According to the Center for Disease Control and Prevention (CDC), over 83,000 women were diagnosed with some form of gynecological cancer in 2008, and over 27,000 lost their lives. The best defense against any health issue, but especially cancer, is prevention. That includes awareness about various forms of cancer, education on what to look for, and of course, living a lifestyle that supports good health.

What are the five main types of gynecological cancer?

Cervical: Located in the narrow, lower end of the uterus or womb, the cervix connects the vagina (or birth canal) to the upper portion of the uterus. Because screening and vaccines are readily available in many areas of North America, cervical cancer is highly preventable in most cases. When detected early, cervical caner is treatable and survivors usually enjoy a good quality of life.

Ovarian: Ovarian cancer is the most fatal of any form of female cancer. The ovaries are found on either side of the uterus. They are responsible for the production of eggs and the creation of female hormones.  However, treatments can be very effective if the cancer is found in the early stages. The only way to know for sure is to visit your health care professional.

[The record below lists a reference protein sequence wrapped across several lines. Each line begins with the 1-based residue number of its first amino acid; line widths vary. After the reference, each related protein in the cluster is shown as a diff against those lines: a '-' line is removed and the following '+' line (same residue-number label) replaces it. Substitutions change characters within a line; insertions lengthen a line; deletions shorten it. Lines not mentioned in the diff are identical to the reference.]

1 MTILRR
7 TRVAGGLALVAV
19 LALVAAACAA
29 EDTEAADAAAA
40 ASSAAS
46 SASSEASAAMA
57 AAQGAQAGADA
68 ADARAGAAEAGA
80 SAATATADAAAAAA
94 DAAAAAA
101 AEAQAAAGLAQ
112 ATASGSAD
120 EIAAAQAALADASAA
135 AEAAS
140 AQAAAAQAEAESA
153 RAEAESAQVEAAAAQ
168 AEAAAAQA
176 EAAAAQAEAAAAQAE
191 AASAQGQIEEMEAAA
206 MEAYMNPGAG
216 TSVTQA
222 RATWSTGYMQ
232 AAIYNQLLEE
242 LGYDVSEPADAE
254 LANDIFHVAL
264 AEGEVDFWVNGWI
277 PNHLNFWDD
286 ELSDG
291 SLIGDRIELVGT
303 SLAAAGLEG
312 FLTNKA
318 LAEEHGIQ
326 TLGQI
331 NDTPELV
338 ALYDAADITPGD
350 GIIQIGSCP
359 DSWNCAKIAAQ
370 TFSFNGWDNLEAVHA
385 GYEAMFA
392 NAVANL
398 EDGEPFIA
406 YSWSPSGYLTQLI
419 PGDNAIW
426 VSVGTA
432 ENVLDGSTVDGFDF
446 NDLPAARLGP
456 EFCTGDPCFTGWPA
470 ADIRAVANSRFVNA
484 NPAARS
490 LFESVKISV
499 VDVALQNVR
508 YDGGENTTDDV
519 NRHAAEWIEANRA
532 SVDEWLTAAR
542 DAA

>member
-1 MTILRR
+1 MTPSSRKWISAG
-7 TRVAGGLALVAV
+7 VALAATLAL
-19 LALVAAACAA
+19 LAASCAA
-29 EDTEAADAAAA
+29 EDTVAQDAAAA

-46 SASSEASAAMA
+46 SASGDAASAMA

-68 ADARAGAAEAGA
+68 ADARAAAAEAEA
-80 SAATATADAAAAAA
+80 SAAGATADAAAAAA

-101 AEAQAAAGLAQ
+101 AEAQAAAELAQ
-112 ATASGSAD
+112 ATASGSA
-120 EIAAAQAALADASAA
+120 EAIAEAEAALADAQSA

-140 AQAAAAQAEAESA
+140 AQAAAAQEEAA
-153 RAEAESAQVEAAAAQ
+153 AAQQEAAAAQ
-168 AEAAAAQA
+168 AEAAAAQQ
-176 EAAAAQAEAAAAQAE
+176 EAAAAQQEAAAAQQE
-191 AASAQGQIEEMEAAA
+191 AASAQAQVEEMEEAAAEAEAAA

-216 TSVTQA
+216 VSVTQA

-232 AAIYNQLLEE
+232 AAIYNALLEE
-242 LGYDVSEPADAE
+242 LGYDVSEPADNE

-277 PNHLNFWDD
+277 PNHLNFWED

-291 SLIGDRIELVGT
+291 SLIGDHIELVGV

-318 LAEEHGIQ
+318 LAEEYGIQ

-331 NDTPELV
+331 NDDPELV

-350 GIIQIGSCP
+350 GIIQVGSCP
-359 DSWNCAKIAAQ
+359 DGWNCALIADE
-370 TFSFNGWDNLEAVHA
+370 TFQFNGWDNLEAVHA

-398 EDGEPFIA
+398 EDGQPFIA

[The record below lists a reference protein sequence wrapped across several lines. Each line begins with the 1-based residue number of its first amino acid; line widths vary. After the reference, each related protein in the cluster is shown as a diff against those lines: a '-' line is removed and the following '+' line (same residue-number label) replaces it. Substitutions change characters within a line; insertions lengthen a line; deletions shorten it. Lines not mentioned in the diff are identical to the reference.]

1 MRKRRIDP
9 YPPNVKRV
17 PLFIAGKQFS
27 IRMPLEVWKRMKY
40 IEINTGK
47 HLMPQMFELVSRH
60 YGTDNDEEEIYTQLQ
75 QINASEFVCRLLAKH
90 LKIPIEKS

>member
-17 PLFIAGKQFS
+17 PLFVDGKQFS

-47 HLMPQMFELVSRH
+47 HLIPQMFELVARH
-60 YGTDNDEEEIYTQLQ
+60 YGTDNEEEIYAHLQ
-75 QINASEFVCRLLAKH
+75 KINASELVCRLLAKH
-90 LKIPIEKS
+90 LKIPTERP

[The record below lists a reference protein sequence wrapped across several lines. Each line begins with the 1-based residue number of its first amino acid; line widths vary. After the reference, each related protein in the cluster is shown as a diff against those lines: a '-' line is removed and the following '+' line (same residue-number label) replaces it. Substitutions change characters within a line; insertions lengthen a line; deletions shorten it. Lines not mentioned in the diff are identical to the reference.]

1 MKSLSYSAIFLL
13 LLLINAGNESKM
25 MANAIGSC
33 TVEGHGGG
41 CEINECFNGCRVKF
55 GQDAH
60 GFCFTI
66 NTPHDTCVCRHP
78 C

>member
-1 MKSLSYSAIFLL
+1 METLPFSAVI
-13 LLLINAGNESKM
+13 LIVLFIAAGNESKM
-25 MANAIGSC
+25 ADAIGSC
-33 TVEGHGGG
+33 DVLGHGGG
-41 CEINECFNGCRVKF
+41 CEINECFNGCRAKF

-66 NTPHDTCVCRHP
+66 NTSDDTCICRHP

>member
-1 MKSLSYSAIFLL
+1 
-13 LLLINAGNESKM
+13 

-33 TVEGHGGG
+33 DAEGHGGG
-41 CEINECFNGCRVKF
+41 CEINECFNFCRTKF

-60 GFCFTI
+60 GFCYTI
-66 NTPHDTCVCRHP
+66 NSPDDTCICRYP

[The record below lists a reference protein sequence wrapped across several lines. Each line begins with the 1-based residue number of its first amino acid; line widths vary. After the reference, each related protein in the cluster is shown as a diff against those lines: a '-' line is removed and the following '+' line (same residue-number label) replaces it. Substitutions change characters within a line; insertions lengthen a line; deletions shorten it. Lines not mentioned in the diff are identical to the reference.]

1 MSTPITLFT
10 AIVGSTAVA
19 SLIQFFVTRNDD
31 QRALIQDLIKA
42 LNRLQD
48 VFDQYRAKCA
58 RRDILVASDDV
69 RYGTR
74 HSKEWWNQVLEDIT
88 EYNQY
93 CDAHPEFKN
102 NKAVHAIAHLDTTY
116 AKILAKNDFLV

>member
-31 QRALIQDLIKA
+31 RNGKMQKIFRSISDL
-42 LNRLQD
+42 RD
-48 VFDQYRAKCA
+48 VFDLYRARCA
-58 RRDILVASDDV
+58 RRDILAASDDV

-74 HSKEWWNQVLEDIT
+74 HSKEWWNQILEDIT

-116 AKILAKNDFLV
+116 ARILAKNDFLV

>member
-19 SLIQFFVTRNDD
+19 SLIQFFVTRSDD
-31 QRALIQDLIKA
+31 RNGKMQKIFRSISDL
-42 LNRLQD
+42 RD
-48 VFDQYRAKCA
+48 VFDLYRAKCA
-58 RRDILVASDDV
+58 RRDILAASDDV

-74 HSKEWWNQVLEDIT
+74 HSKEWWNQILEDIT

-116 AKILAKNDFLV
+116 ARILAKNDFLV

Uterine: All women are at potential risk for uterine cancer, but the risk increases with age. The par-shaped organ located in your pelvis (or lower abdomen), the uterus houses the fetus during pregnancy. Endometrial cancer (which forms in the uterine lining, or endometrium) is the most common type of uterine cancer.

Vaginal & Vulvar: Though very rare, (less than 1,000 women died from it in 2008) vaginal and vulvar cancers are still an important health concern for women. Also known as the birth canal, the vagina is the hollow tube that connects from the outside of the body to the uterus. Often occurring in the inner folds of the labia, vulvar cancer can spread to other parts of the body including the vagina and uterus.

What are the warning signs?

Signs and symptoms can be different for each woman, but here are a few things to look for:

  • Changes in appearance of outer reproductive organs, such as rashes, warts, sores or discoloration
  • Needing to use the bathroom more or less frequently
  • Pain in the abdomen or back
  • Pain or pressure in the pelvic area
  • Irregular bleeding or discharge
  • Bloating
  • Itching

Paying attention to your body is the first step to recognizing and treating every form of gynecological cancer. If you know what’s normal for you, you’ll know when there’s a problem that needs to be checked out. Trust your instincts. It’s always better to visit your OBGYN for a false alarm than to ignore the problem and hope it goes away.

From all of us at the offices of Dr. Hessel, we wish you the best of health!

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